As the pandemic continues to dominate our lives, Close Brothers Business Finance surveyed brokers across the UK on a range of issues, from current trading conditions and business challenges to recruitment.
- 39% of brokers are confident the economy will quickly return to growth
- For 40% of brokers, total remote working has become the standard operating model during the pandemic
- Recruitment was frozen for 45% of brokers, while a further one in five furloughed staff, and 7% were forced to make redundancies.
Macro economy - how would you best describe your business's economic outlook?
Brokers are, in the main, optimistic about the UK economy, with 39% confident the economy will quickly return to growth; a further 38% are more cautiously optimistic, thinking the worst is behind us, but it will be a slow path to prosperity
These results are in line with the wider UK SME market, with scores of 36% and 35%, respectively.
Business performance – growth ambitions Q2 & Q3
Sentiment about growth among brokers is strong with over half (53%) expecting to grow in 2021 while a further 35% anticipate ‘staying the same’; only 10% think they will contract.
These figures outperform the general SME population, where 38% hope to grow and half to stay the same.
In terms of business priorities for 2021, growth is again the main theme for 57% of brokers and for a quarter it’s to continue to trade at current levels.
For 40% of brokers, total remote working has become the standard operating model during the pandemic. The remaining 60% have taken a variety of approaches:
- Mainly remote with some office-based – 30%
- 50% remote 50% office-based – 11%
- Mainly office-based with some remote – 7%
- Minimal, we’ve remained in the office – 13%
Workforce recruitment and training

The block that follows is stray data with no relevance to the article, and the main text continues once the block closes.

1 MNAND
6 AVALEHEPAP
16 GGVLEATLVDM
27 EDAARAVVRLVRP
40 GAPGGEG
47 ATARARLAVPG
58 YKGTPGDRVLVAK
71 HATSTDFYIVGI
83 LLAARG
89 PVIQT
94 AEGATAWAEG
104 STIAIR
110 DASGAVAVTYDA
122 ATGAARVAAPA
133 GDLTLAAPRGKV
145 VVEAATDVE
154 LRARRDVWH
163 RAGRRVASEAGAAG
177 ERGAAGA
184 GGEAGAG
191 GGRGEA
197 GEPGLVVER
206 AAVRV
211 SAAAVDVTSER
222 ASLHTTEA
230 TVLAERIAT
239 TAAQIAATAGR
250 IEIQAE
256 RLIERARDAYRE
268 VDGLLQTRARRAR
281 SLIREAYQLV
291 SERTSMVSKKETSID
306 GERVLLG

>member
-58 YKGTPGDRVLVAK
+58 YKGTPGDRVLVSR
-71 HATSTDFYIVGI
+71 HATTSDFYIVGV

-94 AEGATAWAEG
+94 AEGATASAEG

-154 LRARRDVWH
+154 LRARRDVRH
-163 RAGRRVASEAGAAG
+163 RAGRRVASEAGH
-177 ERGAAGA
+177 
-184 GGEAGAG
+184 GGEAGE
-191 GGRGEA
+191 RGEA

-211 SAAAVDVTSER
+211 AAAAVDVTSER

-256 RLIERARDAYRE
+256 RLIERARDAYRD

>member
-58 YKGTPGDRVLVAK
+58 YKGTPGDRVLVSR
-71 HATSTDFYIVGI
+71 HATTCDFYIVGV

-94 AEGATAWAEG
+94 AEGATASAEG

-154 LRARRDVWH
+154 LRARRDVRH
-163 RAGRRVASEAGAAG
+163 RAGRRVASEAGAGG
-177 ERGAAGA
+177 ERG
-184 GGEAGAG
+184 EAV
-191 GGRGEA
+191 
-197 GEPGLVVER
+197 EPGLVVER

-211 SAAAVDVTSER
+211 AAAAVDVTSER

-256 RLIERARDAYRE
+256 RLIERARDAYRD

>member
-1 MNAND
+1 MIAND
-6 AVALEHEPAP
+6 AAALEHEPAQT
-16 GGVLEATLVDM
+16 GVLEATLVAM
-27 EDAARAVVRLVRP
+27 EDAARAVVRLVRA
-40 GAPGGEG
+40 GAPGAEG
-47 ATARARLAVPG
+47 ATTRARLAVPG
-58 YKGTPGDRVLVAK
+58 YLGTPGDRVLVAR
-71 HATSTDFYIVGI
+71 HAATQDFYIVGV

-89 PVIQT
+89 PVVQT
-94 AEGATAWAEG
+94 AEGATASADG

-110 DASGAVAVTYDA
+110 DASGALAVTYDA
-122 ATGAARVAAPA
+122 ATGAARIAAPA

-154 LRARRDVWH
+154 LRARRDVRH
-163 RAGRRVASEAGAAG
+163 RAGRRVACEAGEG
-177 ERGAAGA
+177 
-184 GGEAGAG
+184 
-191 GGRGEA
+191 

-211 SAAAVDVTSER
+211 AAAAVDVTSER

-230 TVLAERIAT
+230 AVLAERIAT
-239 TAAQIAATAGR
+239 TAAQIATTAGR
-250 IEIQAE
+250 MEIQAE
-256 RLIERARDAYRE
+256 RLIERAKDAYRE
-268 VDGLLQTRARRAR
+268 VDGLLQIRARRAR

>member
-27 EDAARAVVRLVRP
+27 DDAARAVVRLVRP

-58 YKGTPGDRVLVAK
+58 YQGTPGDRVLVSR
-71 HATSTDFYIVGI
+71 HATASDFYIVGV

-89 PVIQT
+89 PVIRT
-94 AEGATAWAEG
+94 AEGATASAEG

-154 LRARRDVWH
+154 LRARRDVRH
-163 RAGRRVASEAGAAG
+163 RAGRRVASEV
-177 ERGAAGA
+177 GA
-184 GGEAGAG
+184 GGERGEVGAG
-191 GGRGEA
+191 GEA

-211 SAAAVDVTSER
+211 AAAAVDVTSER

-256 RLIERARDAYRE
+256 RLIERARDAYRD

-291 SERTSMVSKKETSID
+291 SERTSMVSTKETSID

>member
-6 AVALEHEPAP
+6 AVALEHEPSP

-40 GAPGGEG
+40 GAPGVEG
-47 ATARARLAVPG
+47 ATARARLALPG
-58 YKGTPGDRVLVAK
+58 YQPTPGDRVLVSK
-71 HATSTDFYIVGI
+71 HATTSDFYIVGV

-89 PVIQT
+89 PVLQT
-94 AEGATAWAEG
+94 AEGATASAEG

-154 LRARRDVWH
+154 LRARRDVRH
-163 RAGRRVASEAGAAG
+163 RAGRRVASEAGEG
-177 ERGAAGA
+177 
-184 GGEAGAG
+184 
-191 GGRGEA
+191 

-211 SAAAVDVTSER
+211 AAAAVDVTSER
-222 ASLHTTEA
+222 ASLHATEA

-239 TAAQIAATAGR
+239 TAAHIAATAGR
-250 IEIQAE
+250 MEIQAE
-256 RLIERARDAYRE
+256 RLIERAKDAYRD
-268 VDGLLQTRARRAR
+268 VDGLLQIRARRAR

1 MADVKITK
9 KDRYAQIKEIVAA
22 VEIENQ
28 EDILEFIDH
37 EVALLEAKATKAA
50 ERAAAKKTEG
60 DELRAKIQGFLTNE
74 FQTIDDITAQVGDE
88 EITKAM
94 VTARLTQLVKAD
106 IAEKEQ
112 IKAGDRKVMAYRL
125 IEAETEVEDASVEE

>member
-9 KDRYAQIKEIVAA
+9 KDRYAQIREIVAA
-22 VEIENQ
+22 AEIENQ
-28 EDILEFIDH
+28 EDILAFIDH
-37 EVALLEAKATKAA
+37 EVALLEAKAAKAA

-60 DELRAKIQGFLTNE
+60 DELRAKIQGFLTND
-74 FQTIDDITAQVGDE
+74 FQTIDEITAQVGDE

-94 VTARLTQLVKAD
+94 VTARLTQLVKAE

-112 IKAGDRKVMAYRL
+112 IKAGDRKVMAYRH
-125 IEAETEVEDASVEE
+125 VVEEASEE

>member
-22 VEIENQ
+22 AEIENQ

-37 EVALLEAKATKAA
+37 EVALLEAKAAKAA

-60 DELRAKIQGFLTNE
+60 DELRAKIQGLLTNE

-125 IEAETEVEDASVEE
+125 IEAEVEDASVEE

Despite the severity of the pandemic on hiring levels, close to a third (29%) of brokers recruited new staff. These are strong numbers - to put this into context, in the three months to January 2021, there was an average of 599k job vacancies in the UK, around 208k fewer compared with the same period in 2019. From the first quarter of 2020, job vacancies fell from 796k to 343k in the second quarter of that year, a huge drop brought about by the pandemic.
Recruitment was frozen for 45% of brokers, while a further one in five furloughed staff, and 7% were forced to make redundancies.
Despite the difficulties of training a remote workforce, 60% of brokers continued to upskill their staff, with a further 16% limiting training to better understanding government schemes.
The remaining respondents were forced to cut their training budget because of financial pressures.
While many sectors have been hit hard by the pandemic, few have suffered as much as hospitality, with brokers overwhelmingly in agreement.
Four in every five brokers selected ‘hospitality’ when posed the question: ‘which sector do you believe has been hit hardest by decreases in asset valuation?’
The expectation from some quarters was for a significant uptick in fraud and financial crime following the launch of the Government loan schemes, but brokers haven’t, for the most part, seen a noticeable increase.
That being said, 30% did see report either a substantial (5%) or modest (25%) increase, but this has, fortunately, had negligible impact on brokers’ business levels.
The pandemic has caused many firms to think more long-term, and brokers are positioning themselves to work in partnership with their customers. When asked whether they were thinking about looking into or developing other areas of their business, brokers said they would start planning for future risks that business owners face.
On a more ‘personal’ level, many were also planning for retirement and having a tax efficient plan in place.